First off, what is a tort? Black’s Law Dictionary defines a tort as “A civil wrong, other than breach of contract, for which a remedy may be obtained, usually in the form of damages.” Intentional torts include assault and battery. An example of a negligent tort is an automobile accident.
Marital torts are torts committed by one spouse against another. They, too, can be intentional or negligent. Under New Jersey law, a marital tort claim must be brought in the same action as the divorce, at least initially. As the case progresses, the Court may exercise its discretion to sever the tort action, thereby creating two separate, but parallel cases.
Marital torts can take as many forms as torts committed by strangers. In the most overt form of domestic violence, one can sue a spouse for assault and battery, when an argument turns into punches, a thrown object, or worse.
More subtle forms of torts can also be pursued in court. For example, proving a cause of action for damages under the Battered Woman’s Syndrome may be more difficult than proving a battery because the proofs necessary to show emotional damage are often more subtle than a photo of a black eye or an x-ray of a broken arm. Often, however, emotional injuries are longer lasting and require a longer recovery than a broken limb.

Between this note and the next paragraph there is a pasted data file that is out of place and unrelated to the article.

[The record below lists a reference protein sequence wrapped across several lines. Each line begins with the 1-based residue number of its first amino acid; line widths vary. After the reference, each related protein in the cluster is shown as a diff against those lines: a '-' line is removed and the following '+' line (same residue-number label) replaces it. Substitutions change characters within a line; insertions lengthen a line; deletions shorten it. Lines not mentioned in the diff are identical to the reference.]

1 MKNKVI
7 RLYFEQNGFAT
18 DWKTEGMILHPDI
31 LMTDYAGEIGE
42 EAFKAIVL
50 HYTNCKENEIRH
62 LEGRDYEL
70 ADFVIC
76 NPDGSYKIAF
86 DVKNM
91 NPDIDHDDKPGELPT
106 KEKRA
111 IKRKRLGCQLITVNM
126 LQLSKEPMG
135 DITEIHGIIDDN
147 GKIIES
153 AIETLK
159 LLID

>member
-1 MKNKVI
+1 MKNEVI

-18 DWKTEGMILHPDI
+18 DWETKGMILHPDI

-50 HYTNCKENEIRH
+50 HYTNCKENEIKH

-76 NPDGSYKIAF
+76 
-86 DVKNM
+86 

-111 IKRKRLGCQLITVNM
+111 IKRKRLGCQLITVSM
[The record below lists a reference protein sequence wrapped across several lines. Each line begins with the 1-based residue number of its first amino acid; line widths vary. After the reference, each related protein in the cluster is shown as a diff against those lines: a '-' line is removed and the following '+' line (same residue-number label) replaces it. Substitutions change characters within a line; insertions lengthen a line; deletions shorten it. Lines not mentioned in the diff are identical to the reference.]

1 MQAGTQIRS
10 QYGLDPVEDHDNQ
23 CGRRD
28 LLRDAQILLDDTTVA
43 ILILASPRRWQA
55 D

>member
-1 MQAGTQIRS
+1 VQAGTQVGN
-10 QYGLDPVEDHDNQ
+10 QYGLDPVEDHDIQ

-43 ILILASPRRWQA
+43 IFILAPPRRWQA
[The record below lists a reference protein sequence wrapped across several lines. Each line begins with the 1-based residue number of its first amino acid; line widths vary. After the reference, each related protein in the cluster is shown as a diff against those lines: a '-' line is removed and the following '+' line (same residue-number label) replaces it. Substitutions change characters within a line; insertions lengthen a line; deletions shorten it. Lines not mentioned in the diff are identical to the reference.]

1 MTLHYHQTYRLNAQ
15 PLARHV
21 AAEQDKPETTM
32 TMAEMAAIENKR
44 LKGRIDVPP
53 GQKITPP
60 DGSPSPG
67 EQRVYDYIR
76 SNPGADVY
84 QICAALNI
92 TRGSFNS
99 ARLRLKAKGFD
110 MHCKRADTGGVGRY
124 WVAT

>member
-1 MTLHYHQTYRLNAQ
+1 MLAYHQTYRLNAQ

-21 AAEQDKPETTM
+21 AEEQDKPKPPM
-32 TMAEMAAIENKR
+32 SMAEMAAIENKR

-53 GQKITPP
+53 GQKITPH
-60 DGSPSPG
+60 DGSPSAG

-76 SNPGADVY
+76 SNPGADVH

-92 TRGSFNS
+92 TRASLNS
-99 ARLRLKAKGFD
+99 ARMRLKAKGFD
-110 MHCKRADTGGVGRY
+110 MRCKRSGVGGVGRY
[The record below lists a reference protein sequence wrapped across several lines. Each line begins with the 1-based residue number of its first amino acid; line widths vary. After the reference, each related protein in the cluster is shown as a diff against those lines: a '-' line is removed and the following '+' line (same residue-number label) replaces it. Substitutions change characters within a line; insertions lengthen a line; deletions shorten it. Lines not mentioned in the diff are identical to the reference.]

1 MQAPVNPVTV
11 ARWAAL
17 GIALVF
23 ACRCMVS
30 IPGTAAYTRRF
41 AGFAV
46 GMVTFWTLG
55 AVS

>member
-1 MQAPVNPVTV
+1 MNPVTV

As technology advanced, wiretapping became illegal. Eavesdropping on or recording a spouse’s telephone conversations with another person became illegal, both civilly and criminally. With advances in the digital age, more sophisticated incursions became unlawful as well. The use of spyware, hacking into a spouse’s email account, or accessing a spouse’s browsing history without authorization may constitute illegal interceptions of electronic communications, invasion of privacy, or other federal or state violations.
Often, outside counsel with an expertise in the area of the specific tort type is needed to properly prosecute or defend such claims. Just as often, experts are needed to evaluate the claim, render a report, and testify at trial. Doctors, forensic experts, computer scientists, or other experts, depending on the type tort, may have to be retained to prove the case.
Marital torts are civil wrongs committed by one spouse against the other and are just as entitled to legal redress as torts perpetrated by strangers. Be sure to ask your lawyer questions about this if you believe your spouse has committed a tort against you. Your lawyer will advise you whether what you are concerned about is actually a tort and, if it is, whether it can be proven. This is a complicated, but important, aspect of divorce law. Don’t overlook it. In some cases, the recovery can be meaningful.